F.E.A.R. 2: Project Origin will still have that same great J-horror taste you love, but Art Lead Dave Matthews says other influences will make themselves felt in the game, including current horror trends from the U.S. and even Eastern Europe.
“Alma is the result of our biggest inspiration from films. She’s clearly from Japanese horror, and the notion of taking what you expect to be innocent and harmless and turning it into this amazing destructive force,” he said in an interview with Gameplanet. “But for F.E.A.R. 2 we also draw a lot from the current trends in Eastern European and American horror which do some really cool stuff to scare audiences. The story in the F.E.A.R. universe is maturing much like Alma, and with that maturation we needed to evolve the experience.” New influences on the game include the Nightwatch and Daywatch series, High Tension and even Saw, he added, saying, “We pulled some fabulous things from them that fit really well with the great recipe for horror that we had in F.E.A.R.“
Alma’s newfound freedom will manifest itself in a more “intimate” experience for the player in F.E.A.R. 2. “Alma is a more active antagonist now. She’s a lot more aggressive, and she’s going to touch you more. Alma was freed from her prison at the end of the first game, and as such her needs have changed. Her interactions with the player reflect these new needs,” he said.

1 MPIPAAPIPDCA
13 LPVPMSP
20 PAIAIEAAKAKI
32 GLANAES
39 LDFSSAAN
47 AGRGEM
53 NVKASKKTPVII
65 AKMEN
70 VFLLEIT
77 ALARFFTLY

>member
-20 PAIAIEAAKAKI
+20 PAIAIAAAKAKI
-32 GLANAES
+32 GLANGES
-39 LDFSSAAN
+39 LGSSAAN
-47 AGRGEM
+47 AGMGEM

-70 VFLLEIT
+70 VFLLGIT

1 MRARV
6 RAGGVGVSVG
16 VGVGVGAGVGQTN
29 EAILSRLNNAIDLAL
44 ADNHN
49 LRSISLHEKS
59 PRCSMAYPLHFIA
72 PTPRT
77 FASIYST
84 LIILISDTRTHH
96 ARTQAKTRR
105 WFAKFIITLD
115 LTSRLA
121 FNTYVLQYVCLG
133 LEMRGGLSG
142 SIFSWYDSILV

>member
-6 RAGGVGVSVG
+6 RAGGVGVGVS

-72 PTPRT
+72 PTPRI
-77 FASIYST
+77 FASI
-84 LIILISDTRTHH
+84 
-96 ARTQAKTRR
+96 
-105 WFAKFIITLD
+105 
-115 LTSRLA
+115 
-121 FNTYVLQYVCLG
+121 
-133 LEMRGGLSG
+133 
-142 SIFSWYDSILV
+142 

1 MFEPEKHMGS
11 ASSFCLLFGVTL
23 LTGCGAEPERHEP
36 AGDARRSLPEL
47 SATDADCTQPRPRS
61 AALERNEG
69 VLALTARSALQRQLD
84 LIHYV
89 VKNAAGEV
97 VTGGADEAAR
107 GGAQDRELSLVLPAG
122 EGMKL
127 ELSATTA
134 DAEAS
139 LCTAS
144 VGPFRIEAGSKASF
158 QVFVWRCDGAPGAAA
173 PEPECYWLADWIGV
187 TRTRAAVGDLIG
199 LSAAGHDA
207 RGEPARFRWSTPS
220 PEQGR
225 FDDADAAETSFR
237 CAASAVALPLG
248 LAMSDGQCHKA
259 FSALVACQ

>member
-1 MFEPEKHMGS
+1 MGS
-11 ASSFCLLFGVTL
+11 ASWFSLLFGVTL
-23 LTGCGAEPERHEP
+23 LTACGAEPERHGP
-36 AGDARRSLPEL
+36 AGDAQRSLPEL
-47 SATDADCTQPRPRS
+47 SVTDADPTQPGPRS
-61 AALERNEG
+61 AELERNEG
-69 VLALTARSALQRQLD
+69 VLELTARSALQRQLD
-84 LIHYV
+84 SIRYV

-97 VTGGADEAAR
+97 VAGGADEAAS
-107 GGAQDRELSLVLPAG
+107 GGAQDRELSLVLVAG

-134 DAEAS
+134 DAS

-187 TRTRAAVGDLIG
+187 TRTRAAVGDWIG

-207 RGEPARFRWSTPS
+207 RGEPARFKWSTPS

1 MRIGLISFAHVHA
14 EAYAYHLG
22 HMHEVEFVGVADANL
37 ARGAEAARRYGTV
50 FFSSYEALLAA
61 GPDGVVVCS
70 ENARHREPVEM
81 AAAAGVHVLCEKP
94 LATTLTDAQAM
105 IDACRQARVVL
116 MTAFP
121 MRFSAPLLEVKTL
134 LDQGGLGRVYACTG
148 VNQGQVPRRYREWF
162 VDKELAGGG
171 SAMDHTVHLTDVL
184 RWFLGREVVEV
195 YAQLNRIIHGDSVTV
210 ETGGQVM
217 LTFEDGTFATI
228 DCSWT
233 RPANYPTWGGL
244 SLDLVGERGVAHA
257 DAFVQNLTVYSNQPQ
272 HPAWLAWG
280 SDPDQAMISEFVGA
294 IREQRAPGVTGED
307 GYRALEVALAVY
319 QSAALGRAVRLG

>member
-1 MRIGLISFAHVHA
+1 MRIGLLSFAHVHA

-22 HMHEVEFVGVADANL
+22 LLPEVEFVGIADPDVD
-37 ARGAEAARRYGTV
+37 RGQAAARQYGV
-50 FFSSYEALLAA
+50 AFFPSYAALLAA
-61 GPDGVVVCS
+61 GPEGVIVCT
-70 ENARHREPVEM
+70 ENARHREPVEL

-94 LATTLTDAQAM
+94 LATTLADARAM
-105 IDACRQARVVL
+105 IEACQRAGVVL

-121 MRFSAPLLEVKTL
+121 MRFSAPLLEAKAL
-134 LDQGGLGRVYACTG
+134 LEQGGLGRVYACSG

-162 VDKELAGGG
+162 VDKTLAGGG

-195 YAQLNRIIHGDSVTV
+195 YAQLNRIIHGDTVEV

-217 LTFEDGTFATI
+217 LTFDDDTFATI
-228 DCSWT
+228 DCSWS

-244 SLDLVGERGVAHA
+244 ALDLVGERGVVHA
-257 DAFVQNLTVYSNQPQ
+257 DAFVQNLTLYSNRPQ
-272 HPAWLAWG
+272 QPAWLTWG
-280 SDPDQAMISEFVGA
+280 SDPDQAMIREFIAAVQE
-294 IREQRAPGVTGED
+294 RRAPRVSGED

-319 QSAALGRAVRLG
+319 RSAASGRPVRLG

Horror may be the game’s most identifiable characteristic, but combat is the foundation upon which all else rests, a fact not overlooked by Monolith. While some weapons, like the Penetrator, will be back for the sequel, Matthews said the developer took things further by adding a new dimension to how guns actually work. “We brought an armor penetration value to each weapon,” he explained. “For instance, the pump shotgun has a high damage value, but a low armor penetration value. This means it’s great for your standard troops, but starts to have less and less effect against those with heavy armor. Whereas a rocket launcher has a concussive element to its damage, all of these factors will play out in how the enemies will react to you and being hit.”
Matthews also did his best to allay the fears of PC gamers who may be worried that F.E.A.R. 2 will be “consolized” because it’s being simultaneously developed for the Xbox 360 and PlayStation 3. “Because we are developing all three versions of F.E.A.R. 2 in tandem, this allows us to take advantage of the strengths of all three platforms,” he said. “We aren’t building the game on a primary SKU and porting to the others. Each platform is treated with a goal of synonymy, as an example, when a piece of art is generated we make sure that it works as intended on all three versions.”
F.E.A.R. 2: Project Origin is set for release on February 10 in North America, and February 13 in Europe and Australia.